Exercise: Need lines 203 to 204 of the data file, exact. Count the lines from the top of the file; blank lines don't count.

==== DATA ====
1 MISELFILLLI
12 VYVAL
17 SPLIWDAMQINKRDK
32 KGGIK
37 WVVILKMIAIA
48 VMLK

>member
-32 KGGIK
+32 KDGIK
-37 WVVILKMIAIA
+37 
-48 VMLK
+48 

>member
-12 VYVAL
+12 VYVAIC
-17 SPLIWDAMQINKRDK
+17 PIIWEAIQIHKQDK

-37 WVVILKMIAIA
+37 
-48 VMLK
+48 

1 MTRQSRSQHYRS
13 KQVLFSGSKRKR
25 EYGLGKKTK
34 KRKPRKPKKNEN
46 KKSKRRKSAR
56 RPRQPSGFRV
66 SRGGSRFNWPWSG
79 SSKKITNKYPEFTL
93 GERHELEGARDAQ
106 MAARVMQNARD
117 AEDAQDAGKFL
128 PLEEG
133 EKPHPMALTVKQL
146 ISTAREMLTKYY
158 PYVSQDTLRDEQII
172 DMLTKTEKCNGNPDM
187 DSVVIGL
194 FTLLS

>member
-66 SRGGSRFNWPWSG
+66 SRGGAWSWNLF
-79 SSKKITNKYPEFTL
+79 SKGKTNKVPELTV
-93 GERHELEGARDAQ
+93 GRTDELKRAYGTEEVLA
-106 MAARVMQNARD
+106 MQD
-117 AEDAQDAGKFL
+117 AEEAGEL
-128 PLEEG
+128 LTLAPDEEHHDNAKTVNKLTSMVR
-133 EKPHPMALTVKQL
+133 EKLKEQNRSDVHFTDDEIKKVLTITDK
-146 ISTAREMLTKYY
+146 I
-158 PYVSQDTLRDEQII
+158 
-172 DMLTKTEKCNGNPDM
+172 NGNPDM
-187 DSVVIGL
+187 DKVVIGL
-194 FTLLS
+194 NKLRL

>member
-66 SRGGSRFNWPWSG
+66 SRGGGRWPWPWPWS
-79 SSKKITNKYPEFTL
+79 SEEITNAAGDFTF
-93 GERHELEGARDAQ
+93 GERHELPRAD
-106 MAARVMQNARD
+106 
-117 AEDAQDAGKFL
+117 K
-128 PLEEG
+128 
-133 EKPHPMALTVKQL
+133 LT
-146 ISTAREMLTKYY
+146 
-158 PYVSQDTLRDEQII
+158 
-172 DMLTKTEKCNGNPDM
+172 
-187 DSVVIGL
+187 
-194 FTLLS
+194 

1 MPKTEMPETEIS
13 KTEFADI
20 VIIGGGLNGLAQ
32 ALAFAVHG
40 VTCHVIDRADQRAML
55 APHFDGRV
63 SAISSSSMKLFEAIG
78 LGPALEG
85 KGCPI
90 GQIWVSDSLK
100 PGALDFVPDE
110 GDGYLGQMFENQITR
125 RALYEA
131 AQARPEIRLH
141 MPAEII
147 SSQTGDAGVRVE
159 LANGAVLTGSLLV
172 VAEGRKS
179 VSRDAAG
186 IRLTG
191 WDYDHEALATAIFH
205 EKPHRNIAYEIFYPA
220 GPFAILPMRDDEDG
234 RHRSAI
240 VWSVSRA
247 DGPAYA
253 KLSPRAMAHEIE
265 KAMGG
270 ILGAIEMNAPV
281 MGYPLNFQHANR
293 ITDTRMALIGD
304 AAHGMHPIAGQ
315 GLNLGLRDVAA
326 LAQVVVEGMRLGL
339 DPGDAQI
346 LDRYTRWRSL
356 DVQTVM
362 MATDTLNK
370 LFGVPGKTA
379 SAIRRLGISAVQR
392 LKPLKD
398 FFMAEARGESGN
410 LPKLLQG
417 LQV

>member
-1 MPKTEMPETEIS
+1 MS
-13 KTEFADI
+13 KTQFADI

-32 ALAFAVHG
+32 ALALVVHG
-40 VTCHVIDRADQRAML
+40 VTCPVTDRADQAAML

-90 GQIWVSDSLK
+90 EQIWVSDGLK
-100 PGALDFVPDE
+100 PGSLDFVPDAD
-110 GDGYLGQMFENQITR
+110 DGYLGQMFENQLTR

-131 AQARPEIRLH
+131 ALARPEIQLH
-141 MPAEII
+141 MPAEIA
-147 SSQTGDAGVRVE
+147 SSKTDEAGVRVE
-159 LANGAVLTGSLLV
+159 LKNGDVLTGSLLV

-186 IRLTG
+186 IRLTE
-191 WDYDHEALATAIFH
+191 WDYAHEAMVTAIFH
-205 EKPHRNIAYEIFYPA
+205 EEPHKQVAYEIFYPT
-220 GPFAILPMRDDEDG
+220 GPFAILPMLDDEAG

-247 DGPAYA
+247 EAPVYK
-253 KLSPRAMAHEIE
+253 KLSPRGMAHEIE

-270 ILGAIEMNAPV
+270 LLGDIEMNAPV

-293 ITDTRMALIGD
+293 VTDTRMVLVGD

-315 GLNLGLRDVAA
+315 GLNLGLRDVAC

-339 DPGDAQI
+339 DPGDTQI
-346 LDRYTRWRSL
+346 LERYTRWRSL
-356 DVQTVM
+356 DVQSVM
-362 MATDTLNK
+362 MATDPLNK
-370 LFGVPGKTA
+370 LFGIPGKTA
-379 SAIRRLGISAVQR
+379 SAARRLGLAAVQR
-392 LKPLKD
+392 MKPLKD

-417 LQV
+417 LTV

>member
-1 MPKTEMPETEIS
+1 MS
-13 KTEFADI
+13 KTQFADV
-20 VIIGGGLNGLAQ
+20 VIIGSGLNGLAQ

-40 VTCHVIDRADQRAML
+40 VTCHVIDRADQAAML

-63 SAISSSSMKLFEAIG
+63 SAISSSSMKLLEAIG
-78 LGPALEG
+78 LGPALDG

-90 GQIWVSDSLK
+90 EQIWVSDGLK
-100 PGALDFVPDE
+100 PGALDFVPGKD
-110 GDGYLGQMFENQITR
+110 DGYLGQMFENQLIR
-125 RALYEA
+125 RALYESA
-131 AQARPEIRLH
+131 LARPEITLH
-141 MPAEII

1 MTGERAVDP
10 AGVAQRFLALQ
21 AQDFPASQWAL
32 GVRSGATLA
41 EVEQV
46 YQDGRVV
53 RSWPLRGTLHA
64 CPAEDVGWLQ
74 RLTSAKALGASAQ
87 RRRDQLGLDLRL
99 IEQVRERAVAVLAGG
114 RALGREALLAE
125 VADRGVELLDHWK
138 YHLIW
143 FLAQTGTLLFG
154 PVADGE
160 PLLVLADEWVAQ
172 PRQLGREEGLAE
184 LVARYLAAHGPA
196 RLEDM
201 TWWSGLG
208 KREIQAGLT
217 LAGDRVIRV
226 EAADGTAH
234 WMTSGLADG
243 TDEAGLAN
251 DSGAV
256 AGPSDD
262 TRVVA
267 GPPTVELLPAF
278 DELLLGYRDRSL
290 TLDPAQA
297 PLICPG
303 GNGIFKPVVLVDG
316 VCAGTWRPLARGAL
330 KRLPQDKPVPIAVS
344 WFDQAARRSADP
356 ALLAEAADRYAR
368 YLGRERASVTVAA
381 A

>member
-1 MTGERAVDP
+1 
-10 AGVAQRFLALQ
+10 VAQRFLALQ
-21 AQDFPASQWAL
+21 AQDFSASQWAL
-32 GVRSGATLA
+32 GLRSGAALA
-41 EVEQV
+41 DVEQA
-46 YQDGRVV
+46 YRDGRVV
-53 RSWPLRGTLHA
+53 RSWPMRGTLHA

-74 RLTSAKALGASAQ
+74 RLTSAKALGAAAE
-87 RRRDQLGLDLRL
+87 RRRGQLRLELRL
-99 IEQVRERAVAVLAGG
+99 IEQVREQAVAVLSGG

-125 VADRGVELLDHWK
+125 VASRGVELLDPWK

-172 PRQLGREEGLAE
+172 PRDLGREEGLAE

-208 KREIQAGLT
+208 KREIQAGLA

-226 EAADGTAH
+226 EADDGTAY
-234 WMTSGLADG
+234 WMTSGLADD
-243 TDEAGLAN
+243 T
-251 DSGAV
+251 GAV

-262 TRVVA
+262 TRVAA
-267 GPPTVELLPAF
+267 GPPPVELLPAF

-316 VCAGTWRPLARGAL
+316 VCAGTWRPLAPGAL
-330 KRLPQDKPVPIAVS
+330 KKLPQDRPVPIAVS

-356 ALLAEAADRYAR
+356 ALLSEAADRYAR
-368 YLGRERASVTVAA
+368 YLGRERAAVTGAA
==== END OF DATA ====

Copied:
-78 LGPALEG
+78 LGPALDG